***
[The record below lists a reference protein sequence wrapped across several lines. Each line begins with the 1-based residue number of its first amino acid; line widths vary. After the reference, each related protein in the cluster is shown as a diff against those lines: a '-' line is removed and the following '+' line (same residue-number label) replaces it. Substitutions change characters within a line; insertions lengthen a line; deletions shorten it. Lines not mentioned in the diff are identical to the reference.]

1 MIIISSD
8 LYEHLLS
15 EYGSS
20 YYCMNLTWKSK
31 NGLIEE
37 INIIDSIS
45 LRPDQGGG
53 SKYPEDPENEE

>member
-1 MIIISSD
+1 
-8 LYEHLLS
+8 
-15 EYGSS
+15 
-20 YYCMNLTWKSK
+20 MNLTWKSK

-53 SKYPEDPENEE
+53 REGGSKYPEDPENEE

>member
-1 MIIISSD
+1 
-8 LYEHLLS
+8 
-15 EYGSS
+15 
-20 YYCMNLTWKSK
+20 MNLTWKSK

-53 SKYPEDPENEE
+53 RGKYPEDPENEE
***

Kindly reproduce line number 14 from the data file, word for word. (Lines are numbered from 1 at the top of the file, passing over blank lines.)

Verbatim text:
+8 